That said, the best apple cider donuts still reign in New England. Try Russell Orchards in Ipswich, Massachusetts, where you can watch doughnuts being made from fresh ingredients—including cider made from the farm’s own apples—then fried and tossed into your waiting paper bag.

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Candy Corn

Either you love them or you hate them, those waxy, sugary, corn-kernel-shaped pieces of melocreme colored in the hues of fall. The first candy corn appeared on the scene in the 1880s, when George Menninger, who worked at the Wunderle Candy Corporation in Pennsylvania, mixed together corn syrup, sugar, and gelatin. He dyed separate batches in different colors, pouring them into layers to achieve the multi-colored look. After the candies hardened, a thin waxy coat of edible wax was brushed on.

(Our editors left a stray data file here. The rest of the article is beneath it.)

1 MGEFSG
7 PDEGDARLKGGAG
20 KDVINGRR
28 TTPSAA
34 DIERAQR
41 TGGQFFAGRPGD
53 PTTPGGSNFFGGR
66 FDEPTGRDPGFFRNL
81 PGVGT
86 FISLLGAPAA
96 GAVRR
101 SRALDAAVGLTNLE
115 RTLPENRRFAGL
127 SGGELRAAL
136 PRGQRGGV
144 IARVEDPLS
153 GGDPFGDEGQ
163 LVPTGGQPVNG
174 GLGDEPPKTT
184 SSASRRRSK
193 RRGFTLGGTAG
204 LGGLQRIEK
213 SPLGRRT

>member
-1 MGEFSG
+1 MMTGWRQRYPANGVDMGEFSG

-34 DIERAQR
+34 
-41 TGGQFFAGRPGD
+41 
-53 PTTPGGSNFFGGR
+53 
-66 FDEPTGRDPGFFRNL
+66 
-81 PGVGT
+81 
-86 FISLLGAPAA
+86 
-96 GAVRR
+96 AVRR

His objective wasn’t a Halloween treat but an agricultural one—candies in the shapes of pumpkins, turnips, and other agricultural products, in addition to corn, to be marketed to farm kids year-round. It wasn’t until the 1950s, when Halloween became a “thing,” that candy corn fell into its natural autumn place.

You can find candy corn—in a variety of colors and flavors, including caramel, birthday cake, and turkey dinner—at supermarkets and candy stores everywhere, but go to the source. They are produced by Ferrara Candy Company (a subsidiary of Brach’s), and while you can’t tour the factory, you can visit the on-site factory outlet near Chicago (7301 W. Harrison Street, Forest Park, IL), where you can sample to your heart’s content.

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Pumpkin Beer